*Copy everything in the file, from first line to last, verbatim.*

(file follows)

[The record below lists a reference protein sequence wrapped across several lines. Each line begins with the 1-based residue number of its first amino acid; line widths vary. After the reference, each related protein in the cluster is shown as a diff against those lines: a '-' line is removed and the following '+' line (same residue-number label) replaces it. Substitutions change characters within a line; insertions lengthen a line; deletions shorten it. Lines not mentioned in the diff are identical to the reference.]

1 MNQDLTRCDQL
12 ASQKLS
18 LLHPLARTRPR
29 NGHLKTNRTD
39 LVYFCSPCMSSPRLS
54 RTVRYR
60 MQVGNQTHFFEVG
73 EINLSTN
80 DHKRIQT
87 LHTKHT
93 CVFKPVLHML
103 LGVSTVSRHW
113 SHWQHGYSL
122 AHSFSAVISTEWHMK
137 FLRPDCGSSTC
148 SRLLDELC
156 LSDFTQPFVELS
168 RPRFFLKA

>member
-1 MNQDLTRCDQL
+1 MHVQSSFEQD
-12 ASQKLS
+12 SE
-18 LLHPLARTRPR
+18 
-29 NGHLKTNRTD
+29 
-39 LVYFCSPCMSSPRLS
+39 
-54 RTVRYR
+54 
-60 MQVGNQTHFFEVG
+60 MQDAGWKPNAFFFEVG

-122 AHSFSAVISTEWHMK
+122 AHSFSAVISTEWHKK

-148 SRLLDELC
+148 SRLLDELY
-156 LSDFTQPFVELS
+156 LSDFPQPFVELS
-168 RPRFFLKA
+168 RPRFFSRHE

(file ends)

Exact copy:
[The record below lists a reference protein sequence wrapped across several lines. Each line begins with the 1-based residue number of its first amino acid; line widths vary. After the reference, each related protein in the cluster is shown as a diff against those lines: a '-' line is removed and the following '+' line (same residue-number label) replaces it. Substitutions change characters within a line; insertions lengthen a line; deletions shorten it. Lines not mentioned in the diff are identical to the reference.]

1 MNQDLTRCDQL
12 ASQKLS
18 LLHPLARTRPR
29 NGHLKTNRTD
39 LVYFCSPCMSSPRLS
54 RTVRYR
60 MQVGNQTHFFEVG
73 EINLSTN
80 DHKRIQT
87 LHTKHT
93 CVFKPVLHML
103 LGVSTVSRHW
113 SHWQHGYSL
122 AHSFSAVISTEWHMK
137 FLRPDCGSSTC
148 SRLLDELC
156 LSDFTQPFVELS
168 RPRFFLKA

>member
-1 MNQDLTRCDQL
+1 MHVQSSFEQD
-12 ASQKLS
+12 SE
-18 LLHPLARTRPR
+18 
-29 NGHLKTNRTD
+29 
-39 LVYFCSPCMSSPRLS
+39 
-54 RTVRYR
+54 
-60 MQVGNQTHFFEVG
+60 MQDAGWKPNAFFFEVG

-122 AHSFSAVISTEWHMK
+122 AHSFSAVISTEWHKK

-148 SRLLDELC
+148 SRLLDELY
-156 LSDFTQPFVELS
+156 LSDFPQPFVELS
-168 RPRFFLKA
+168 RPRFFSRHE